If you were selling your sick little body for dope a month ago; if you were robbing old women at gunpoint and beating your wife and sticking needles deep into your veins on a daily basis – take the measures you need to take to not do those things. If buprenorphine helps you, take it. Take it for two weeks and then jump headfirst into the real shit. If you keep abusing Suboxone (because, you know, you’re a drug addict), and you feel like having some implanted into your skin will help you not abuse it so much, go for it. By all means. Do I have the right to judge any one individual’s program of recovery? Absolutely not. I’m not saying if this idea appeals to you, you are doing something wrong. All I’m attempting to do is to point out the fact that the American pharmaceutical industry is making an effort to solve the underlying issue of overprescribing with an intensification of national prescribing. It’s counterintuitive. Solving drug abuse by pumping addicts with more drugs is illogical and irresponsible. What government officials may want to seriously consider is the availability of adequate treatment. Those with no insurance and no financial means to attend inpatient drug rehab are at a complete loss. The national opiate epidemic has quickly turned into an appalling opportunity for those with an eye for avarice to profit interminably off of a cyclical and widely misunderstood affliction.

Opiate Addiction Recovery is a Highly Personal Journey

Drugs will never be purely good. Sometimes we need them – we need them to help us get better. Cancer patients need chemotherapy, but they don’t continue chemotherapy for the remainder of their lives in fear that one day the cancer will come back. They eat better and wear sunblock and quit smoking; whatever the case may be. They take care of their physical bodies to ward off the physical illness. As drug addicts, it is our responsibility to take whatever measures we personally need to take in order to thoroughly and authentically kick the habit. In many cases, this means undergoing a comprehensive psychic change. Working hard and helping others and learning to love ourselves pretty unconditionally. It’s difficult to do, but the results are pure and genuine and real and lasting.

What are your thoughts on the new implantable version of buprenorphine? We’re interested to hear your stance on the issue, and to hear about any personal experience you may have with opiate addiction and recovery.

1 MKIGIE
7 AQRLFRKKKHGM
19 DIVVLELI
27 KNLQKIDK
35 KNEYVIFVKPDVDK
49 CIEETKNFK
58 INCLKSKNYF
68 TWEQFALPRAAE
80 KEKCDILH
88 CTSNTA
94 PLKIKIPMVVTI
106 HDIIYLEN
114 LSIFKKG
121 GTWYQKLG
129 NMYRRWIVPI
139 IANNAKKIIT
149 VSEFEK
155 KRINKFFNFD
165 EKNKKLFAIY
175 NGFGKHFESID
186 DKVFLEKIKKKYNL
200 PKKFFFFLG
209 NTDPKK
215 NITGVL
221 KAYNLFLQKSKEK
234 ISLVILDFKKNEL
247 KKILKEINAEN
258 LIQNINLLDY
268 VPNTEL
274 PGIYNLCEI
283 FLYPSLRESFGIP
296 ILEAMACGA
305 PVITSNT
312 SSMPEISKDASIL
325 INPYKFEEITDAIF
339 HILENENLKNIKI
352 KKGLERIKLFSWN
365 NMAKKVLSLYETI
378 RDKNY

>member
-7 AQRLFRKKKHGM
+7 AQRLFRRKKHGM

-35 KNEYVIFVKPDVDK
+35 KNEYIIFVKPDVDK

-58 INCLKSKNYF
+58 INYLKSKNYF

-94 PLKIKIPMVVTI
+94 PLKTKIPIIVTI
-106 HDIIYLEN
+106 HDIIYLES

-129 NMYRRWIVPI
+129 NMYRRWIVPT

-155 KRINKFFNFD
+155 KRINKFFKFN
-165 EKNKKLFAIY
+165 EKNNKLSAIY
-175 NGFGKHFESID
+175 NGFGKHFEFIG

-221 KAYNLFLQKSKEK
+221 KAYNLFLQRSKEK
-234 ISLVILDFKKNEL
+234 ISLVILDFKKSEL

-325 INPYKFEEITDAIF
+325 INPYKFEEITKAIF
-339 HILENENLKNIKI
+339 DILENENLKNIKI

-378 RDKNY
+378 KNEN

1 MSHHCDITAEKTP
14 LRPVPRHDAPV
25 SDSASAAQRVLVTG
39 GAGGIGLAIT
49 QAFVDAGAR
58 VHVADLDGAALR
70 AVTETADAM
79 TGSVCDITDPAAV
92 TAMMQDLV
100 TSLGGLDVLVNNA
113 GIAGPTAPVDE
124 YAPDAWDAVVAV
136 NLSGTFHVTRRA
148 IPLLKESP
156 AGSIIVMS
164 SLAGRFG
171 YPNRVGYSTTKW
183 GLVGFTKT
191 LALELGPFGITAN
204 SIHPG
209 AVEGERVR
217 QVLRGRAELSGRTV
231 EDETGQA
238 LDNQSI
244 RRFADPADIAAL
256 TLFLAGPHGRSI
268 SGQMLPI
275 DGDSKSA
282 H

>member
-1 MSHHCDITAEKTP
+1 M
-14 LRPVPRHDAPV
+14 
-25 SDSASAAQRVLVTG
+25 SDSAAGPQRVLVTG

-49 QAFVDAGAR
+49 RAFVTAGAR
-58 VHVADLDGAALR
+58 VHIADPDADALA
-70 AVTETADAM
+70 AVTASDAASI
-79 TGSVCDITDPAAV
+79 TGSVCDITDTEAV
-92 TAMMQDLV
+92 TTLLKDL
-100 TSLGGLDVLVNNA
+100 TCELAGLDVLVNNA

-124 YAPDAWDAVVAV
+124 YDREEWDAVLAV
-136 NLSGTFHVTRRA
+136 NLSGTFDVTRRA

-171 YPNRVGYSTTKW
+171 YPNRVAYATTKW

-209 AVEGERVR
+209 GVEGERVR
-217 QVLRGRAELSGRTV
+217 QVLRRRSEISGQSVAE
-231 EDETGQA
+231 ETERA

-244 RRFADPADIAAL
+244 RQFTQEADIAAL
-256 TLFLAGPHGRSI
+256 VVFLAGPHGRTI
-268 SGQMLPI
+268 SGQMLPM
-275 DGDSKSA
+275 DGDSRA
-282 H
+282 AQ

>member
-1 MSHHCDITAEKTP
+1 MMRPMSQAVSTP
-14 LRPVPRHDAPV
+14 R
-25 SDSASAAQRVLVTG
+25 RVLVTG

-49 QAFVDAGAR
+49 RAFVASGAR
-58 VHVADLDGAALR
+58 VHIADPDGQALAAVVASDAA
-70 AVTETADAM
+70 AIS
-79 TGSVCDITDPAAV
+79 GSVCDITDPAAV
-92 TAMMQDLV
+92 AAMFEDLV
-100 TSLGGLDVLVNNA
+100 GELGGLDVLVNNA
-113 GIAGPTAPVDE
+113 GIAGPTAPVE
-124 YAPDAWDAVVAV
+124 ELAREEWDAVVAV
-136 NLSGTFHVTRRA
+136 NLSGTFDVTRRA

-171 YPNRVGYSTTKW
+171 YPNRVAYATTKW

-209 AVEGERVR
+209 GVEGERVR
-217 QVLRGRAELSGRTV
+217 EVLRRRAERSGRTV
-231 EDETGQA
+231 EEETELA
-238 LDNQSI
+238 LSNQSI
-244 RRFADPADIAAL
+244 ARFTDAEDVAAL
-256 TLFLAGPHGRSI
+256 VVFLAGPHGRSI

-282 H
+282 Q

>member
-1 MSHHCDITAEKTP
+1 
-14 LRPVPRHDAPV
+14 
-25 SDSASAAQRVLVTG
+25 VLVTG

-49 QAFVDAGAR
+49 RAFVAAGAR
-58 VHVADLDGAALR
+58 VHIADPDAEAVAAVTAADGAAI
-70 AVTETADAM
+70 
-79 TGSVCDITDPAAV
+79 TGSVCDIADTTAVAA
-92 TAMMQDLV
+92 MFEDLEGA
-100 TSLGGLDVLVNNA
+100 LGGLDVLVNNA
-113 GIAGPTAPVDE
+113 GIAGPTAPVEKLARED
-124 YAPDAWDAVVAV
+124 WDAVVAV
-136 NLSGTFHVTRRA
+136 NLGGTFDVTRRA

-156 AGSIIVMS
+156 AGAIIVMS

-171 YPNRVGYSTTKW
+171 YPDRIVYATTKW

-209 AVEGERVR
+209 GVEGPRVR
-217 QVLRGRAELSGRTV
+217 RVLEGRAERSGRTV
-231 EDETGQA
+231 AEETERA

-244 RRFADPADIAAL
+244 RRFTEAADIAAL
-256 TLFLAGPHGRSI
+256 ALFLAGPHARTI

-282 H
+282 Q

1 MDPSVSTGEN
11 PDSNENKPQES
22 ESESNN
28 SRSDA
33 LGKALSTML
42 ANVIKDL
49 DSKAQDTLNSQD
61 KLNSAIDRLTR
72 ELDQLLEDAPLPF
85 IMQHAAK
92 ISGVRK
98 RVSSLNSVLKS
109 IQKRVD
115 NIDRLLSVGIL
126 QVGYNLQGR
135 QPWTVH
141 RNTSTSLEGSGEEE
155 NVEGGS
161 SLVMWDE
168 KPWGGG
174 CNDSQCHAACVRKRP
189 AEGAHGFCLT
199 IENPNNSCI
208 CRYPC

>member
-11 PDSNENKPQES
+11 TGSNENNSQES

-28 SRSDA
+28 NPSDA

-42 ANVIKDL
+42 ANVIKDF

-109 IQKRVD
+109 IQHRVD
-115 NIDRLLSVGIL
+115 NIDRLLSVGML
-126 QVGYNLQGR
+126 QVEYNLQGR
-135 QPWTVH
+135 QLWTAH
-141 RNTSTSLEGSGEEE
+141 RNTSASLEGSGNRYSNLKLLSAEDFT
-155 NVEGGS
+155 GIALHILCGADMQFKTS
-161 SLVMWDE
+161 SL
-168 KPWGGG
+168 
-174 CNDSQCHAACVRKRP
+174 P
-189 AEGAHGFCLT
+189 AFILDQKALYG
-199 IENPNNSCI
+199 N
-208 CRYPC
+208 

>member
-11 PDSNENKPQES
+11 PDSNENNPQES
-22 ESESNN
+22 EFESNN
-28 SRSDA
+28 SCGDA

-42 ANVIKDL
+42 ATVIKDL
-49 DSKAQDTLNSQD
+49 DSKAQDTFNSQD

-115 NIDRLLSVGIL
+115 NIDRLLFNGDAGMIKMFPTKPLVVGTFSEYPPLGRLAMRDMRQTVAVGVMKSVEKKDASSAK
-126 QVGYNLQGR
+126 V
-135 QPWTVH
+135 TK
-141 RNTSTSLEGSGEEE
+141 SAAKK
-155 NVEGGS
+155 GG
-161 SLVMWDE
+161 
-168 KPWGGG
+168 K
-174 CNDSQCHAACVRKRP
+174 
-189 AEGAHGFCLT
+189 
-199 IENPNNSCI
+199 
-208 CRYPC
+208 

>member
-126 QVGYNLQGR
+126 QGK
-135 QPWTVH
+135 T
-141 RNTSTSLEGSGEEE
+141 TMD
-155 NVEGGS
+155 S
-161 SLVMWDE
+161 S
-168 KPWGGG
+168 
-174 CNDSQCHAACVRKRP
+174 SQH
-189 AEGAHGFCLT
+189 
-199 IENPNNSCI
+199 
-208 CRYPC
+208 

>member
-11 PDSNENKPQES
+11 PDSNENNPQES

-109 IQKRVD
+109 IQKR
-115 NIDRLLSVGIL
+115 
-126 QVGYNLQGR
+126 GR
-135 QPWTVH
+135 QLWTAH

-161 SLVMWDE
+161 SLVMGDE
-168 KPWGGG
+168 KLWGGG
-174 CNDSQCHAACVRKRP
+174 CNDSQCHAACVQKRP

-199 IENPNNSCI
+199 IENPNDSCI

What is Powerlessness and What Does it Really Mean?

Written By: Fiona Stockard

Definition of Drug Addict

This is the Meaning of Powerlessness

What is the definition of “drug addict” and what does it mean to be “powerless”? These are concepts inherently tied to each other. According to the Oxford English Dictionary, the definition of powerless is, “without power, strength, or ability; wholly unable to act, influence, etc.; helpless, impotent.”

Any experience of powerlessness requires a lack of power, of strength, of effectiveness. For me, this experience occurred the first time I did drugs. Of course, I didn’t experience powerlessness at that moment. In fact, I felt whole for the first time in my life. I watched my problems melt away as the soothing effects of opiates took control. In this haze, I knew that as long as I felt like this for the rest of my life, I’d be okay. An “addict” definition may vary from person to person, but those who find themselves to be powerless before drugs may very will meet the definition of “drug addict.”

addict definition

It occurs to me that I didn’t experience powerlessness while on drugs. Rather, I was powerless when my drugs ran out. I remember the anxiety of being without pills. I had a benzo addiction, an opiate addiction, a cocaine addiction, and an alcohol addiction. Basically, you name it and I needed it to survive.

From that point on, I was powerless over my addiction. I met the definition of “drug addict” and I didn’t like it. I experienced powerlessness in a way I didn’t know existed. I was completely without power, without strength, without any ability to control how much I used.

I also lacked power over my obsessive thoughts about drugs. Pills and powder were constantly on my mind – and that’s part of the “addict” definition. Wherever I went, I thought about them. Once I began using, I had no control over the amount I’d take that day. Sometimes, I’d only use a little. Mostly, I’d use however much I could get my hands on.

Learn how the obsession to use drugs/alcohol can be removed

Powerlessness implies a lack of control. Looking back, it’s as if from the moment I took that first drug, I had no control over my addiction. Now, as I grow in my recovery, I realize how little control I have over most situations.

I can’t control my roommate’s perception of something when we’re trying to compromise. I can’t control whether or not I get that awesome job. It’s easy to wonder what the point of recovery is at all. Of course, the answer is glaringly obvious if you work a twelve-step program!

[BLUECTA title=”Addiction is not a choice!”]866-205-3108[/BLUECTA]

The answer is that my power comes from a much greater force acting in my life. Yes, I’m powerless, but I have a Higher Power with a much better plan!

We are here to support you during your time of need and help you make the best decision for yourself or your loved one. Click below to speak to a member of our staff directly.